Lied Rec opens first all-gender restroom


Robert Dillon

A new gender neutral bathroom has been added to Lied Rec. Dec. 4, 2022.

Lied Recreation Athletic Center was built in 1990 and has 20 basketball courts, two indoor tracks, a boxing studio, a bouldering wall and now, an all-gender restroom.

Since Wednesday, visitors to Lied have had access to a restroom that is accommodating to students and guests of all genders. Additionally, the building is more family and disability friendly because of the single, spacious restroom option.

The project started out as a diversity issue for Kit Clayburn, senior in animal ecology and facilitator of the project. Two years ago Clayburn was tasked with finding spaces that had all-gender restrooms on campus when he realized that Lied had none.

Clayburn decided to work on the project to help students who do not use gender-specific restrooms but saw a bigger opportunity the more he researched the project.

“The main tipping point was to accommodate for students who don’t use gender-specific bathrooms, but as I got into this more, it became a bigger issue,” Clayburn said, “with people who are wheelchair bound, families who have someone who is wheelchair bound that needs to help them go to the bathroom or if there are any parents or families who have children who need to have a private bathroom.”

The new accommodation provides an important feature to campus, and Clayburn hopes that visitors will feel welcome when they see the restroom.

“If there is anyone outside of Iowa State who is in the community who sees this bathroom, [the restroom] just shows that Iowa State is an environment for inclusivity and is an environment for everyone to come to, no matter your identity, and have the college experience that everyone promises,” Clayburn said.

Susan Harper, director of the Center for LGBTQIA+ Student Success, agrees with Clayburn.

“Having all-gender restrooms on campus also serves as a visible message that students of all genders are seen on campus, that their needs are considered and that their safety and comfort matter,” Harper stated in an email response to the Daily.

As Clayburn worked more on the project, he realized that the project was bigger than just creating a more inclusive space for transgender, nonbinary and gender expansive students, but also for students and visitors with disabilities or children.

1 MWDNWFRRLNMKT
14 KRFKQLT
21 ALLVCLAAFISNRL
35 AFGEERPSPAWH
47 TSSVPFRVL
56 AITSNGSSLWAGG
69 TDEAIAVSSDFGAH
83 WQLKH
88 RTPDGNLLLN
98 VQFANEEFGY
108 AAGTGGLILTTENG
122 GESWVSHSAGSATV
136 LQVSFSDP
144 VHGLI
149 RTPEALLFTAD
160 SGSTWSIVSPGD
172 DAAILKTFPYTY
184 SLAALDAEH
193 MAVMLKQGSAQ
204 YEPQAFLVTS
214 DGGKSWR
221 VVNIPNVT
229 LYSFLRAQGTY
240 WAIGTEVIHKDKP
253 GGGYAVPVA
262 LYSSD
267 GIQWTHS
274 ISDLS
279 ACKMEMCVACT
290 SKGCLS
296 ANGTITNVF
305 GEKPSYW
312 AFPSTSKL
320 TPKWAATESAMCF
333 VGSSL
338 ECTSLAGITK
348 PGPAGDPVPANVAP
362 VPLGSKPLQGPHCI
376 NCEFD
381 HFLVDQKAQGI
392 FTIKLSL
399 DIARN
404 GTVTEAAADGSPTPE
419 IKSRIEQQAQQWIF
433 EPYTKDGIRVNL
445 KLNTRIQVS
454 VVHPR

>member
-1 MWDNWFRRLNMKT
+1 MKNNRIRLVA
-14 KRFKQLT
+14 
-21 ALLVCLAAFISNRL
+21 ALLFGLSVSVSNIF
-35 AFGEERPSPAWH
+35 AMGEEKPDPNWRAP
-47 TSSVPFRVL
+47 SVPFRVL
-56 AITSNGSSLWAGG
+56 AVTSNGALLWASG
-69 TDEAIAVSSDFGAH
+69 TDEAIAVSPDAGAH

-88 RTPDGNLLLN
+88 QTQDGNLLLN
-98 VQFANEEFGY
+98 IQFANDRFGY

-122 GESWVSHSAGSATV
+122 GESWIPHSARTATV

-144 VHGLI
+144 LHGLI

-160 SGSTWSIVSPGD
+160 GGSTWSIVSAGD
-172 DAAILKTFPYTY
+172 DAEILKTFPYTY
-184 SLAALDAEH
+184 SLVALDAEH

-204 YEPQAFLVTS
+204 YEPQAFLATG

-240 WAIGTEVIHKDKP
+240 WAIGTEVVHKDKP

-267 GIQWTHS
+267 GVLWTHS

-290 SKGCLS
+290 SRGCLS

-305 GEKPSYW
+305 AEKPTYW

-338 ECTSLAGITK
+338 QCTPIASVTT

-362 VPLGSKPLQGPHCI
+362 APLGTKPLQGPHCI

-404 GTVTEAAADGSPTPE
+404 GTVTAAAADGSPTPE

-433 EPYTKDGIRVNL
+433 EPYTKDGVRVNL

“We are representing a wide variety of students and guests at Iowa State, and just having that bathroom accommodates everyone,” Clayburn said.

Clayburn worked with a number of campus partners, including Recreation Services, the Office of the Vice President of Student Affairs and Student Government.

Douglas Arrowsmith, building supervisor for Lied Recreation Athletic Center, is happy with the project and believes that the project was long overdue.

“I believe it will provide for a better experience for all of our patrons,” Arrowsmith stated in an email response to the Daily. “It will help ease the wait times for larger events like track meets and will also provide space for an under-served population.”

The building was not built with an all-gender restroom for multiple reasons, according to Arrowsmith.

“In 1990 when the facility opened and ADA [Americans with Disabilities Act] passed, gender neutral type spaces and codes were much different than today, and it wasn’t something that was really considered or required,” Arrowsmith stated. “I don’t think they envisioned hosting larger scale events like we do today. I know they were trying to keep costs down, so one area they really underestimated was the importance of multiple restroom spaces.”

The Center for LGBTQIA+ Student Success estimates there are around 50 all-gender restrooms on the main Iowa State campus.

Harper defines an all-gender restroom as “any single-stall, lockable restroom that is open to the public and has signage that indicates that people of any gender may use it.” Harper stated that all-gender restrooms provide a space for people to be private during vulnerable times.

“These restrooms provide a private space to take care of intimate bodily needs – from the obvious reasons people use a bathroom, to accessing menstrual supplies and attending to those needs, to administering injectable medications such as testosterone in a space with a sharps container,” Harper stated.

Some all-gender restrooms on campus were once single-gender restrooms, and some are new, created during building remodels or the creation of new buildings.

All-gender restrooms benefit all people and ultimately provide more opportunities for people to use a restroom.

“On a practical note, having access to all-gender restrooms can help to alleviate long waits at public events such as conferences, since anyone of any gender can use an all-gender bathroom, rather than having to wait for one assigned to a specific gender,” Harper stated.

According to Harper, many of the all-gender restrooms on campus can be found on the MyState app. Harper asks students to fill out this form whenever they come across an all-gender restroom not listed on the MyState app.